A Quick Guide
This set of notes pertains primarily to plagiarism policies at UC Irvine, and it is kept as short and clear as possible to function as a quick guide. More in-depth resources on the same subject can be found at the UCI library website; and you should also familiarize yourself with UCI’s formal policy on academic honesty. A very good tutorial developed by Cornell University takes you through a set of actual examples.
Note also that these guidelines pertain mostly to academic and professional writing and may have less bearing on creative works that use appropriation as an aesthetic strategy. For guidelines on appropriation art and fair use, see the appropriation page of this site instead. It is not too much to say that your professional success may depend in part on understanding the nature of plagiarism and appropriation, the ongoing legal and cultural controversies over each, and your own position with respect to both.
Plagiarism, or the act of taking the writing or thoughts of another person and passing them off as one’s own, is quite simply a form of theft. As such, it is taken seriously in this university and can be grounds for expulsion. Even with the best will in the world, it requires care to avoid plagiarism. All writers (essayists especially) depend in part on work done by other thinkers and hence end up using ideas and wordings that are not strictly their own. The best way to maintain your own intellectual honesty is to understand how to credit your sources appropriately in your writing—in other words, how to use a bibliography and either footnotes or end notes effectively. Below are outlined the main situations in which you need to use notes in your writing; if you follow these guidelines closely, you will stay on safe ground.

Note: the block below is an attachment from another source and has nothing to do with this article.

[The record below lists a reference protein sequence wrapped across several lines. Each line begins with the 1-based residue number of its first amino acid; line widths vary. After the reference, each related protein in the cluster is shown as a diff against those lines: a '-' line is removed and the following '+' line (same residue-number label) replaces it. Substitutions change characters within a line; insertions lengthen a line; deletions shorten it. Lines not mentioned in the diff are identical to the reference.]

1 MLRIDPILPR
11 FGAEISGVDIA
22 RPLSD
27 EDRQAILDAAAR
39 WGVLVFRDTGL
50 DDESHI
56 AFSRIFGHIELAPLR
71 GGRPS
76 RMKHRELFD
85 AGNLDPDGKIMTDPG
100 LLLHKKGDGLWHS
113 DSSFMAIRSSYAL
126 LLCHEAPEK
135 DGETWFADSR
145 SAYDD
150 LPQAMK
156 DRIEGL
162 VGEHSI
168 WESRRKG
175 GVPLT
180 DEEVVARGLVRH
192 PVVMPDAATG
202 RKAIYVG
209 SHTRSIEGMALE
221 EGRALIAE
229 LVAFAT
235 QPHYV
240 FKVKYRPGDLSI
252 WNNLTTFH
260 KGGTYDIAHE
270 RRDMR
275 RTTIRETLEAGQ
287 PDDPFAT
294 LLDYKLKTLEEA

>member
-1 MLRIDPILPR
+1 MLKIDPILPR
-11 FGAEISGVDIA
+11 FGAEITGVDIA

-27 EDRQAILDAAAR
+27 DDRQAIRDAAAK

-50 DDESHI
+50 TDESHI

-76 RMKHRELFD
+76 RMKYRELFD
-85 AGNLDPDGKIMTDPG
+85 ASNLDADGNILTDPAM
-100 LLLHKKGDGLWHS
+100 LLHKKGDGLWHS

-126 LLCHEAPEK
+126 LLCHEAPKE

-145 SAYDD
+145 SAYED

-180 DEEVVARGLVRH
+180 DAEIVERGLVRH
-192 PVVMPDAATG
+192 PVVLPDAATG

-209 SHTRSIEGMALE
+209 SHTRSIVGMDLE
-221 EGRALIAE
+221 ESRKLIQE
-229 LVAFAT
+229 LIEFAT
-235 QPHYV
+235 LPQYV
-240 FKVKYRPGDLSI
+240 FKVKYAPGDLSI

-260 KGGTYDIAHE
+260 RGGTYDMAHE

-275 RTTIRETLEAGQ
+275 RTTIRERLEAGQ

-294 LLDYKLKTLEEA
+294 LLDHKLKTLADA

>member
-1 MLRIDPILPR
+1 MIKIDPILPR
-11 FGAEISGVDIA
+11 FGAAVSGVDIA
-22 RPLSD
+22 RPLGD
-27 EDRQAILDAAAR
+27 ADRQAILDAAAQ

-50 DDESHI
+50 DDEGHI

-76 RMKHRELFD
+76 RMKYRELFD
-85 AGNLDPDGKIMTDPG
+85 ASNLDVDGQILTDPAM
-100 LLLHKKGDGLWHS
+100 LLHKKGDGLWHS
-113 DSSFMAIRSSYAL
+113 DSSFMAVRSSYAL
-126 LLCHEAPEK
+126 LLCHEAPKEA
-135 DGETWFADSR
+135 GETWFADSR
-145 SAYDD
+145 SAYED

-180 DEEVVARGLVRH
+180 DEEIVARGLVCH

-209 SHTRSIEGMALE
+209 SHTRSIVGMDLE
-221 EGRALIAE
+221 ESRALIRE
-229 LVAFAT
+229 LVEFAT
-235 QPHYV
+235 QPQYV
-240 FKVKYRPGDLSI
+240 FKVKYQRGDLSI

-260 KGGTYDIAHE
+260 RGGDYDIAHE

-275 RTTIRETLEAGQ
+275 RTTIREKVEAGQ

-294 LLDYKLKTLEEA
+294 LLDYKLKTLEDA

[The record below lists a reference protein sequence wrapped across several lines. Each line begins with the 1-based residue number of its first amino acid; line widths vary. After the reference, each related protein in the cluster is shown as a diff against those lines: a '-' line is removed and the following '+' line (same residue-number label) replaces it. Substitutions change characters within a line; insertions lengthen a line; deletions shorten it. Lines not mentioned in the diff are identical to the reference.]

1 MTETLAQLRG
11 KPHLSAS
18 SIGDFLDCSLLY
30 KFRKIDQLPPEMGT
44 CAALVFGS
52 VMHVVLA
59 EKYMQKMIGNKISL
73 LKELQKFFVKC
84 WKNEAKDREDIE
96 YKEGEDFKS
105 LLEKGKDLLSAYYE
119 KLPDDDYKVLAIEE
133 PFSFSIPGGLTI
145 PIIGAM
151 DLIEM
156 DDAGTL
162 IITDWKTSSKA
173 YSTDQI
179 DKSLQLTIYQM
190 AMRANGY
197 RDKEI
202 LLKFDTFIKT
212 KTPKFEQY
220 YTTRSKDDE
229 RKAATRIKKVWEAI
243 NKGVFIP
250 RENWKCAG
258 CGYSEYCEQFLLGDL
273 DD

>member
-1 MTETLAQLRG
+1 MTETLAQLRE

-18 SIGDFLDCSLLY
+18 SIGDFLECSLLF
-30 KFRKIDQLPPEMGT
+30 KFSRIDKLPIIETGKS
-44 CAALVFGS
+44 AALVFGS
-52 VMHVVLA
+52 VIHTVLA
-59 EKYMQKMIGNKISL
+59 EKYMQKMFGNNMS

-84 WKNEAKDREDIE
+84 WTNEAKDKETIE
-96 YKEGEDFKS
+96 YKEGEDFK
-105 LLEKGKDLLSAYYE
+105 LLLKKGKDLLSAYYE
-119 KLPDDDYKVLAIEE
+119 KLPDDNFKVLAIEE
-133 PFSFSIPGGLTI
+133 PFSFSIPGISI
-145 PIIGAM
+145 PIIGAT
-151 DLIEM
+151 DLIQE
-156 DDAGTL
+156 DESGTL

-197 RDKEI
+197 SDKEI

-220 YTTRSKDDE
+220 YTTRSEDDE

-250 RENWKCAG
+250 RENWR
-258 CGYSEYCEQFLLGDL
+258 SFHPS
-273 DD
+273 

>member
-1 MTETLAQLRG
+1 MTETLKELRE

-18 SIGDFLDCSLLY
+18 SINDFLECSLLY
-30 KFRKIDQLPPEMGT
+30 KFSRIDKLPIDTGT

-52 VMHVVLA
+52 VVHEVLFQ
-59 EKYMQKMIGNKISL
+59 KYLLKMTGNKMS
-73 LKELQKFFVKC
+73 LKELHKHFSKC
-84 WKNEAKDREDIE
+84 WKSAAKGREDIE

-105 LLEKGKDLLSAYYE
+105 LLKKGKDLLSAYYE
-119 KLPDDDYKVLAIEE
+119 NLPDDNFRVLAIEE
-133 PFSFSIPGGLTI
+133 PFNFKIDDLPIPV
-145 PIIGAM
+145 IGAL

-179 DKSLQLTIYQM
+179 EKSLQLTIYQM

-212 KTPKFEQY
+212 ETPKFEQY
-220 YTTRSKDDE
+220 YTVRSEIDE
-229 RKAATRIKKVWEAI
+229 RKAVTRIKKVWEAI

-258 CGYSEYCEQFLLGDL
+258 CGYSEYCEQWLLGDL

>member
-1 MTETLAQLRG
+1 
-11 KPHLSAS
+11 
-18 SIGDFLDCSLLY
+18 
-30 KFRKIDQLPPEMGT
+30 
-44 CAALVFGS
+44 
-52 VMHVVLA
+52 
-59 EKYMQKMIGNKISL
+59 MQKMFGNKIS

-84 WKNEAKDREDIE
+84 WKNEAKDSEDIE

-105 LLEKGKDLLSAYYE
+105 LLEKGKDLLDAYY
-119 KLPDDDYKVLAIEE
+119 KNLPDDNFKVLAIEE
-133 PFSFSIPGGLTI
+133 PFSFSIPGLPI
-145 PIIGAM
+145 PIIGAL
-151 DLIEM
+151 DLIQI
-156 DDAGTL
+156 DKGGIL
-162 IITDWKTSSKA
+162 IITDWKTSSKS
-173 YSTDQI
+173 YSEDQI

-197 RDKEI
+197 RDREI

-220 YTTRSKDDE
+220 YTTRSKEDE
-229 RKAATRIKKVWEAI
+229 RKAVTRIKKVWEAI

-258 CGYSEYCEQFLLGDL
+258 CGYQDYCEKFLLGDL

Do keep in mind that intellectual honesty is not the sole reason for using notes, although it is by far the most important. Using notes is also an act of intellectual generosity. Your notes, combined with your bibliography, can help your readers to pursue their own lines of thought by making it easier for them to identify and locate your sources. By using notes, in other words, you become part of a great and ever-changing community: those who help to expand and circulate knowledge.
There are four main circumstances that call for notes:
1. If you quote directly and exactly from someone else’s work. In this case you must use quotation marks around the quoted material and credit the full source in a note. In this case it is usual for the person’s name to appear in text, in connection with the quotation.
2. If you closely paraphrase someone else’s words. In this case you do not have to use quotation marks, but you must credit the source in a note. In this case it is also usual for the person’s name to appear in text.
3. If what you write depends heavily on someone else’s thought or work, even if you don’t mention them by name or paraphrase particular sentences. These are the most difficult cases to decide; but in general, if you feel indebted to someone’s writing, or if the idea is strikingly unusual and you cannot honestly say you would have thought of it yourself, you should provide a note. Especially in an academic, professional, or research setting, your rule of thumb should be: when in doubt, insert a note. No one has ever gotten into trouble for too many notes—only for too few.
4. If you need to explain something in more detail but don’t want to confuse or interrupt your main flow of thought. For instance, footnotes are a good place to put digressions and definitions or to suggest related lines of inquiry. This is the sole use of notes that is not about crediting sources; instead it is about streamlining and focusing your argument (a kindness both to yourself and to your reader), but without completely excising what you consider pertinent information.
As always: when in doubt, ask. An objective opinion can be invaluable when one’s judgment becomes clouded by that looming deadline.